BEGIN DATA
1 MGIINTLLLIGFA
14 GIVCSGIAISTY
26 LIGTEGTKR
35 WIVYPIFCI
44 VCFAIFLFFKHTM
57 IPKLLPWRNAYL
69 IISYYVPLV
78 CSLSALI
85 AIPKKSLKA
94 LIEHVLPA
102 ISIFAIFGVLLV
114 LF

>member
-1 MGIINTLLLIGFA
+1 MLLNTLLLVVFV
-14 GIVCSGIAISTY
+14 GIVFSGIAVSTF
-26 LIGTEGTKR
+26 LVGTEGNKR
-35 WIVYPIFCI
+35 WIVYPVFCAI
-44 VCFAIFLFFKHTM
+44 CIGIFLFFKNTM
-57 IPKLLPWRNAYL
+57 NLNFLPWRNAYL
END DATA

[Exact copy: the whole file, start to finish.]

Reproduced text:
1 MGIINTLLLIGFA
14 GIVCSGIAISTY
26 LIGTEGTKR
35 WIVYPIFCI
44 VCFAIFLFFKHTM
57 IPKLLPWRNAYL
69 IISYYVPLV
78 CSLSALI
85 AIPKKSLKA
94 LIEHVLPA
102 ISIFAIFGVLLV
114 LF

>member
-1 MGIINTLLLIGFA
+1 MLLNTLLLVVFV
-14 GIVCSGIAISTY
+14 GIVFSGIAVSTF
-26 LIGTEGTKR
+26 LVGTEGNKR
-35 WIVYPIFCI
+35 WIVYPVFCAI
-44 VCFAIFLFFKHTM
+44 CIGIFLFFKNTM
-57 IPKLLPWRNAYL
+57 NLNFLPWRNAYL